Oh, Patrick Swayze. My first celebrity crush, with the pouty lips and the brooding stare. He was a treasure gone too soon from Hollywood, and I’m still sad that there will never be another movie poster hot off the presses with his roguish jawline front and center. But, even though all I’ve seemed to mention were Swayze’s good looks thus far, no one can argue that what he brought to films and TV was something special. Swayze had the ability to make us laugh, cry, fall in love and want to wrap him up a cuddle him until everything was all better. Whether it was comedy or drama, he made us truly believe that the characters he portrayed were real people, and that’s what watching a movie is all about.
Without further ado, here are the Top 5 Patrick Swayze films, as decided by me:
5. Red Dawn (1984)
In all his action hero glory Swayze plays Jed Eckert, a young man who helps lead a band of teenage guerrillas against an invading Soviet army. With guns blazing, it’s Jed’s survival and training that allows the young groups of kids to claim victories over the enemy soldiers, but Swayze’s true moment of glory in the film arrives when his character sacrifices himself along with his brother Matt (played by Charlie Sheen) so that their remaining teammates can escape into Free American territory. You fought a true action hero’s battle, Swayze.
4. The Outsiders (1983)
When I read The Outsiders by S.E. Hinton in 7th grade, it instantly became one of my favorites. And when we watched the movie in class (as every American public school lit class does after finishing a novel) I fell in love with the story even more. Having Swayze play Darrel, the main character’s oldest brother, was an awesome moment. And his breakdown scene in the hospital after he’s reunited with Ponyboy (the aforementioned brother) is still one of the most emotional scenes of the film. Bring it in for that brother-hug, guys!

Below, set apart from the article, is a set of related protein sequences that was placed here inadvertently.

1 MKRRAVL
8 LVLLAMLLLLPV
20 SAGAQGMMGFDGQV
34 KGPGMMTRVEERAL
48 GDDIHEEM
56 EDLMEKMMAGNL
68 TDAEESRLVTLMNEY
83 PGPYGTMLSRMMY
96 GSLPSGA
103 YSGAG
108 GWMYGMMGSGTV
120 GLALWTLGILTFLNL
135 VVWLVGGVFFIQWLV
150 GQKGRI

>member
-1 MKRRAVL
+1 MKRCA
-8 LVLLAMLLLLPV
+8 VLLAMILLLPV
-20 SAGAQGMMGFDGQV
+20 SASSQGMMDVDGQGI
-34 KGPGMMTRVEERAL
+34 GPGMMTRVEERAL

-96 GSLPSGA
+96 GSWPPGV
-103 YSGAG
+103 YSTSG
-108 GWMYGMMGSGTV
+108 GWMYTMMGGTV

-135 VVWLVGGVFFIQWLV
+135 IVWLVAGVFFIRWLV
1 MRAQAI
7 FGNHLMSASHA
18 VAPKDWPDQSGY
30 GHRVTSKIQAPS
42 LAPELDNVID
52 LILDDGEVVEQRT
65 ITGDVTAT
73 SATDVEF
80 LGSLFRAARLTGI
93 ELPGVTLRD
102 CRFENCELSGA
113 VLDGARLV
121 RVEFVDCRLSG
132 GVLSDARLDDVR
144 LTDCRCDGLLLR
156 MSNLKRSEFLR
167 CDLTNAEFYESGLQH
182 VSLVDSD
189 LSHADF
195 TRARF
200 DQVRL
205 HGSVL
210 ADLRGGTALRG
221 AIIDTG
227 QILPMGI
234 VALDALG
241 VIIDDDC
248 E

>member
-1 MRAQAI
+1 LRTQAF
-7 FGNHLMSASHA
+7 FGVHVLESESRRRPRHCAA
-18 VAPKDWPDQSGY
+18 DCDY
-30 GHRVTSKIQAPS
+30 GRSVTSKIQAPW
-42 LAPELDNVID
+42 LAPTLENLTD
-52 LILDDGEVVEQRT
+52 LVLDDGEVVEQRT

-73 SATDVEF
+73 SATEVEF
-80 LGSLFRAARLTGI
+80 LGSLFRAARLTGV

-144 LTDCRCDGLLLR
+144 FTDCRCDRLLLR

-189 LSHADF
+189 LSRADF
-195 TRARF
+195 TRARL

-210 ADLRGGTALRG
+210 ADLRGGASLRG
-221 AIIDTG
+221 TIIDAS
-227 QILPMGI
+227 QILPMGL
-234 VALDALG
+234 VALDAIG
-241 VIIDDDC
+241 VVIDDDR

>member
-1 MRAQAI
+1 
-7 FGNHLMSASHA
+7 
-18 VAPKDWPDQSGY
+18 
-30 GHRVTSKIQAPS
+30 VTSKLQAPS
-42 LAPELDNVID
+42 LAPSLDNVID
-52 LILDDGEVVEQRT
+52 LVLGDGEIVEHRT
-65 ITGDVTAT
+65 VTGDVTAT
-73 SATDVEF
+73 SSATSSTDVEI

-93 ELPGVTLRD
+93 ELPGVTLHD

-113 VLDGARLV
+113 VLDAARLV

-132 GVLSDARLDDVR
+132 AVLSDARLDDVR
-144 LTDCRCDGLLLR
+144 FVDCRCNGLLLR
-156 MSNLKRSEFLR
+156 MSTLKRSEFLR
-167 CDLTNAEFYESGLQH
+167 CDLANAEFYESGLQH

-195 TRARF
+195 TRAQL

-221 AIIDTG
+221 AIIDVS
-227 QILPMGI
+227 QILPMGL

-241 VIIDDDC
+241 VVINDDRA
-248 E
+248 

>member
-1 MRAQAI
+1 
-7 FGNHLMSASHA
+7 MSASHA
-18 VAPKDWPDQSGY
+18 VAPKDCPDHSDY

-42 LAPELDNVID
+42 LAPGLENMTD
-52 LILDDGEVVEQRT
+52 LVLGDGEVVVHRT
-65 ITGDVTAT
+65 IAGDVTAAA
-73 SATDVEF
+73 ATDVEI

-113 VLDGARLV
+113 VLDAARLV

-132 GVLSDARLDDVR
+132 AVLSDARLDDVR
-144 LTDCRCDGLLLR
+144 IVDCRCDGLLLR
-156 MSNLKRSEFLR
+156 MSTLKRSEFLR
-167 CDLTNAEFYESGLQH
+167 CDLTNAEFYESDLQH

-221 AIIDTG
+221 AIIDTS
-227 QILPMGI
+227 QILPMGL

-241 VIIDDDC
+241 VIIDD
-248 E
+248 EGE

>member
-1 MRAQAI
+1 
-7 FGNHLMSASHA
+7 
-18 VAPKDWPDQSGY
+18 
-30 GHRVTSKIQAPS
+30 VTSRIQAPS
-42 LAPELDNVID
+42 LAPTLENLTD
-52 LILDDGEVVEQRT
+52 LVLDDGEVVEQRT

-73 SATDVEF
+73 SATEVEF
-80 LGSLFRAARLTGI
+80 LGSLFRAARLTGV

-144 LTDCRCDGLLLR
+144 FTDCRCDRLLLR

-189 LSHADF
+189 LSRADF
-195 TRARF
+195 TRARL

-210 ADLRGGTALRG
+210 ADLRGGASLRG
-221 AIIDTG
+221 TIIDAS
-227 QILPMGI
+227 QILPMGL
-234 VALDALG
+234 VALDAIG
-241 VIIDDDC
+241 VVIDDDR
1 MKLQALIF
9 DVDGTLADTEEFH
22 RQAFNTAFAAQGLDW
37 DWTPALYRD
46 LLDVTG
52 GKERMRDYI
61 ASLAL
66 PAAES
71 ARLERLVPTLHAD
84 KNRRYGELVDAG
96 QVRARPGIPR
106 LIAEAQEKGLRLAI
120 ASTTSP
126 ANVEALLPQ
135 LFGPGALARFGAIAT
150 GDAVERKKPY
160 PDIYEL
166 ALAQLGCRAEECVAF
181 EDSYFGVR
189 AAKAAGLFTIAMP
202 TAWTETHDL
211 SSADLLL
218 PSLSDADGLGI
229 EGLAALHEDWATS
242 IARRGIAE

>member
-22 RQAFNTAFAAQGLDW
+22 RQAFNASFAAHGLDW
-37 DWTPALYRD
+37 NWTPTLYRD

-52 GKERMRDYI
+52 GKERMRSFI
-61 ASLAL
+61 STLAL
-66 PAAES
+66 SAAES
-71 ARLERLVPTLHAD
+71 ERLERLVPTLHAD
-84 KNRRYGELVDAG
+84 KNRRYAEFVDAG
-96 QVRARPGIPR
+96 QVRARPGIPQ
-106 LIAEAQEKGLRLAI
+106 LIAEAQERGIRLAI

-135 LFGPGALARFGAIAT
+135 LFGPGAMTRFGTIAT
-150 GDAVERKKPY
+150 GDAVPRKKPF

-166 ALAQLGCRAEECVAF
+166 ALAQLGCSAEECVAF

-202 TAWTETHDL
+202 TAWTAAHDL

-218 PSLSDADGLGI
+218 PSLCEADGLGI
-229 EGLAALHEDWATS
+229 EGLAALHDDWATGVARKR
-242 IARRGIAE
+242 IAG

3. To Wong Foo Thanks for Everything, Julie Newmar (1995)
An amazingly funny comedy, Swayze plays a drag queen along side Wesley Snipes and John Leguizamo whose car breaks down in the middle of a small town. These fierce ladies win over the townsfolk with their fashion know-how and manage to befriend Stockard Channing’s character Carol Ann, who has her own problem in the form of her abusive husband. As if seeing Swayze in drag wasn’t awesome enough (and by the way, he makes a wonderful woman. Rocks heels much better than I ever could…) his character Vida puts the smack down on said abusive husband, and it is glorious.
2. Ghost (1990)
If someone tells you they don’t like Ghost, they’re lying. Between the clay scene, and Demi Moore crying over Swayze’s body in the alley, all the way to “I’m Henry VII, I Am” being stuck in your head for the next 24 hours, there isn’t a single moment of this movie that isn’t golden. I seriously believed that reincarnation had to be the endgame of this film the first time I saw it, because how could they not let Sam and Molly live happily ever after when he worked so hard to let her know he was there?! But alas, that’s not how the cookies crumbled. Although I’m sure there were plenty of people like me saying “Come back, Sam! I’m cool with the whole ghost thing. We’ll work it out! Ditto! DITTO!”
1. Dirty Dancing (1987)
Here it is. The best Swayze movie in the history of all Swayze movies. Dirty Dancing, the film that left every girl hopelessly carrying around watermelons for weeks, constantly asking “Where’s my Johnny Castle?” has to find itself at the top of this list because there’s just too much to love. His sunglasses, that leather jacket, the final dance number and don’t even get me started on how he delivers the line “The reason people treat me like I’m nothin’ is because I’m nothin’.” Let me cuddle you until your amazing sinks in, Johnny! Seriously though, Swayze never looked brighter and more alive than he did in Dirty Dancing, and it’s the one film he will always be known for. So why not embrace the awesome?
So what do you say, people? Let’s all curl up with blankets and popcorn, gather all of our Swayze DVDs and have ourselves a marathon in memory of our favorite leading man. Because, in the words of Dean Winchester…